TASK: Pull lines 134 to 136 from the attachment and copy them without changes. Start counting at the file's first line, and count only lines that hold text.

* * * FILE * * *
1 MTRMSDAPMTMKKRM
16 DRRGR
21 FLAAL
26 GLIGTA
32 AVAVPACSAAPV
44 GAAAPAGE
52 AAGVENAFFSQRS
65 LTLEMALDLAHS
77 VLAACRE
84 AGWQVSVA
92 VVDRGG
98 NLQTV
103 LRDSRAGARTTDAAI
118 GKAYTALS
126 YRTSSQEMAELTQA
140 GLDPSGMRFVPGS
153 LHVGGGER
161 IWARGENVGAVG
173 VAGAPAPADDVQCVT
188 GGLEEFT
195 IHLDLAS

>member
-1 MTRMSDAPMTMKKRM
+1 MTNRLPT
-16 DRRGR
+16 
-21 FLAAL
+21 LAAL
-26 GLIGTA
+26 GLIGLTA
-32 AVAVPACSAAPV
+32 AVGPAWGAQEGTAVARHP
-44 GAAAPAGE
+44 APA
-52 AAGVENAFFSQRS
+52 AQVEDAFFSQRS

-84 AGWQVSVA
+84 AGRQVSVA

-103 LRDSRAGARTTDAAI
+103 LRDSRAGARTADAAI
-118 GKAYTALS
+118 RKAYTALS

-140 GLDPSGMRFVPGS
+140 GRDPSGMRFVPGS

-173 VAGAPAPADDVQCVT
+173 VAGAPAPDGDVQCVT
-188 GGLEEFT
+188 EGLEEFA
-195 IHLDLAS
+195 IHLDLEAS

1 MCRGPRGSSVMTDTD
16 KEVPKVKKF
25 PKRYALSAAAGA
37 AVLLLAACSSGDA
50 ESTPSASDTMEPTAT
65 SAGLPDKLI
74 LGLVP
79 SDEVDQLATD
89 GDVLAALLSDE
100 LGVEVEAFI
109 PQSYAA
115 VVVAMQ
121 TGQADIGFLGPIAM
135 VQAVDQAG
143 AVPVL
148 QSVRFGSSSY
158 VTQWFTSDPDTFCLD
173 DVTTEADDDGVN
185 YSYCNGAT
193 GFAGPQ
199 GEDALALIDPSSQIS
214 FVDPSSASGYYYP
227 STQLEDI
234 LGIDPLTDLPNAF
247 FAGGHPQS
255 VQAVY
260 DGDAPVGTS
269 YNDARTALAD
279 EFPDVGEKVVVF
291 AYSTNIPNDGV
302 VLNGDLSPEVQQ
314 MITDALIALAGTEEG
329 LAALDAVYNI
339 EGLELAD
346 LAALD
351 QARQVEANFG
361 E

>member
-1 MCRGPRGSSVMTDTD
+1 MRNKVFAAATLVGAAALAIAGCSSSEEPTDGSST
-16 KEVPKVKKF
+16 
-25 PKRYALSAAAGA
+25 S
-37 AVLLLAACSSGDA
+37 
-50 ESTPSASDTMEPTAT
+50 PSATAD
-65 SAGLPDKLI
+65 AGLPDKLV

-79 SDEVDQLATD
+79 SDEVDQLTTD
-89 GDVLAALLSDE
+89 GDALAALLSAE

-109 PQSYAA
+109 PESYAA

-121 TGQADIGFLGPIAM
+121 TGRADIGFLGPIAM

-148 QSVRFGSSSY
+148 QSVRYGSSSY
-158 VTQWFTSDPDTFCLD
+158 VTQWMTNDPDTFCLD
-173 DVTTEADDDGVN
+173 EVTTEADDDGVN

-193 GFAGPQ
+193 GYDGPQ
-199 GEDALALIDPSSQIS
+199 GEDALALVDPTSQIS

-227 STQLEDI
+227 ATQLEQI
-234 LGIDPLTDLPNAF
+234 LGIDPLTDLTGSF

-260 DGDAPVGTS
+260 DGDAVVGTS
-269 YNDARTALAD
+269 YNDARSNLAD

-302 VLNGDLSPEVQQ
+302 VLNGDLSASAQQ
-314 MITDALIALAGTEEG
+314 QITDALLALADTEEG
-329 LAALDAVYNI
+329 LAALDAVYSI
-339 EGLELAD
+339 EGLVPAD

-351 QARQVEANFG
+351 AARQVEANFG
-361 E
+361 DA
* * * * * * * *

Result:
+339 EGLVPAD

-351 QARQVEANFG
+351 AARQVEANFG